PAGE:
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Basic Design of Japanese supercomputers

Based on the success of the Cray-1 and the CDC Cyber 205, the Japanese decided in the late seventies to start producing their own vector-based supercomputers which were initially oriented towards parallel pipelines featuring multiple floating-point units always governed by one control processor. With the advent of the latest generation of systems these supercomputers have added the dimension of multiprocessing and even distributed memory parallel processing. The change logically follows from the fact that only computing problems with long vectors and the right mix of floating-point instructions could expect to move towards peak performance in the early versions of these supercomputers.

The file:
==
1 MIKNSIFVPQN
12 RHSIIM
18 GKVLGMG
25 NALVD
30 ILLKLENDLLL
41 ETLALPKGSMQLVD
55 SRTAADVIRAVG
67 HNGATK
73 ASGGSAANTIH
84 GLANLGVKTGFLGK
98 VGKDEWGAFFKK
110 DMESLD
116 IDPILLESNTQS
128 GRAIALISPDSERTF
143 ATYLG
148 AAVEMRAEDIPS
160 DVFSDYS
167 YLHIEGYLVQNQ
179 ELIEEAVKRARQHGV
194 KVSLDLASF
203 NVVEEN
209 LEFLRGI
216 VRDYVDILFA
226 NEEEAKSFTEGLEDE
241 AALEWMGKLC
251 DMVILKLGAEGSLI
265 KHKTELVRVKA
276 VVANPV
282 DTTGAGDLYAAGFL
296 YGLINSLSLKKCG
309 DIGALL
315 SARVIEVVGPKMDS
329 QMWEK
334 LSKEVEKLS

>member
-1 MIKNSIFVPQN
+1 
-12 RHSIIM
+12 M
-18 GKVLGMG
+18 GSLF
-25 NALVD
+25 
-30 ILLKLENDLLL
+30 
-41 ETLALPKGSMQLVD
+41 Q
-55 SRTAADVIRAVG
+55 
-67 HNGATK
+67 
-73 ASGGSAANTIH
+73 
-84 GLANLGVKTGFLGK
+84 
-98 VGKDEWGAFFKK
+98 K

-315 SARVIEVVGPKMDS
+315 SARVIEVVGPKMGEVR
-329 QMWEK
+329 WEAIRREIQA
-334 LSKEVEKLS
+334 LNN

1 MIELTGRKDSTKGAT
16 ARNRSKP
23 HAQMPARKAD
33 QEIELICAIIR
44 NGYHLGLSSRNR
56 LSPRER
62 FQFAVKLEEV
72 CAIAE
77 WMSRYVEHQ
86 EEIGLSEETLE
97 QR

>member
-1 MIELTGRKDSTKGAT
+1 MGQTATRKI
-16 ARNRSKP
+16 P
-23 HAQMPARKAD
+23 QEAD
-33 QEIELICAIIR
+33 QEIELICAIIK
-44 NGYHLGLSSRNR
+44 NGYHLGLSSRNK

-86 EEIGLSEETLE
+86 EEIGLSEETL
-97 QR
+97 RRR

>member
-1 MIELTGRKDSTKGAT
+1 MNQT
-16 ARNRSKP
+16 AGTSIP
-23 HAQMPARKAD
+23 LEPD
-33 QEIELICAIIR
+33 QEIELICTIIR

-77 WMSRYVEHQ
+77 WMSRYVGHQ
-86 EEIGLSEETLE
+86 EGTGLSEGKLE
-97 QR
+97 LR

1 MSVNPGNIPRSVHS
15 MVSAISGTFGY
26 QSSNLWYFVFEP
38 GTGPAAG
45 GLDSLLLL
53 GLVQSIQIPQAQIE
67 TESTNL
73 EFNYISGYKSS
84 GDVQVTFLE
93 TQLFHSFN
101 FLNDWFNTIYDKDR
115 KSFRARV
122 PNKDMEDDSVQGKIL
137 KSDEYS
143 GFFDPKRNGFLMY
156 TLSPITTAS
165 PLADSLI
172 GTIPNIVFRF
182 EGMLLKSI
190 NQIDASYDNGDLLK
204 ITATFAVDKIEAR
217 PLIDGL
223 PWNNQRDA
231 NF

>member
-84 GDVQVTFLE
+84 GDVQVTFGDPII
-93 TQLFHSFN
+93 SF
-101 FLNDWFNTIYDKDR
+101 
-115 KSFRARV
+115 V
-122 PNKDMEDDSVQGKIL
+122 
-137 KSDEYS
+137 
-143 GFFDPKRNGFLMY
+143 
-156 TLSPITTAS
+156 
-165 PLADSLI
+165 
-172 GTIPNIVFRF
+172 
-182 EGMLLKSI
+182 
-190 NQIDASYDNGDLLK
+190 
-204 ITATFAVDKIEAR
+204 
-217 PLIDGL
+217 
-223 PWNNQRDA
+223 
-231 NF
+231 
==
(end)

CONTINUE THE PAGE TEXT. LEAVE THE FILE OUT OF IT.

Multiprocessing adds a dimension of versatility to the hardware, but the price to pay is added complexity in the software requiring the basic operating system, the compilers, the libraries, and the applications to be made aware of this architectural feature. The complexity becomes even greater in Fujitsu's latest Vector-Parallel system which tries to combine the established advantages of vector supercomputing with the more adventurous dimension of distributed memory parallel processors.
Fri Jun 3 12:02:18 MDT 1994